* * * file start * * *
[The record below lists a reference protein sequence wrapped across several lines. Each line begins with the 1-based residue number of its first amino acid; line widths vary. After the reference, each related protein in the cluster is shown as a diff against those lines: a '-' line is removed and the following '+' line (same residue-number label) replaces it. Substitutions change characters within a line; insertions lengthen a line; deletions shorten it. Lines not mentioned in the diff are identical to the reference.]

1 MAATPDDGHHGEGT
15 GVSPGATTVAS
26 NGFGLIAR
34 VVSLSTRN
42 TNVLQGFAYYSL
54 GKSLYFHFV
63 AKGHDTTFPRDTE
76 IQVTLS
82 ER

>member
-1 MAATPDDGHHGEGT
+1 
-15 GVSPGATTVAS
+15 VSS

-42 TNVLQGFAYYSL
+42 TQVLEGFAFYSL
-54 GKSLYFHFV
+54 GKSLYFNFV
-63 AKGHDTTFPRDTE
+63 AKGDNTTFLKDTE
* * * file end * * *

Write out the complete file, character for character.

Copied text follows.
[The record below lists a reference protein sequence wrapped across several lines. Each line begins with the 1-based residue number of its first amino acid; line widths vary. After the reference, each related protein in the cluster is shown as a diff against those lines: a '-' line is removed and the following '+' line (same residue-number label) replaces it. Substitutions change characters within a line; insertions lengthen a line; deletions shorten it. Lines not mentioned in the diff are identical to the reference.]

1 MAATPDDGHHGEGT
15 GVSPGATTVAS
26 NGFGLIAR
34 VVSLSTRN
42 TNVLQGFAYYSL
54 GKSLYFHFV
63 AKGHDTTFPRDTE
76 IQVTLS
82 ER

>member
-1 MAATPDDGHHGEGT
+1 
-15 GVSPGATTVAS
+15 VSS

-42 TNVLQGFAYYSL
+42 TQVLEGFAFYSL
-54 GKSLYFHFV
+54 GKSLYFNFV
-63 AKGHDTTFPRDTE
+63 AKGDNTTFLKDTE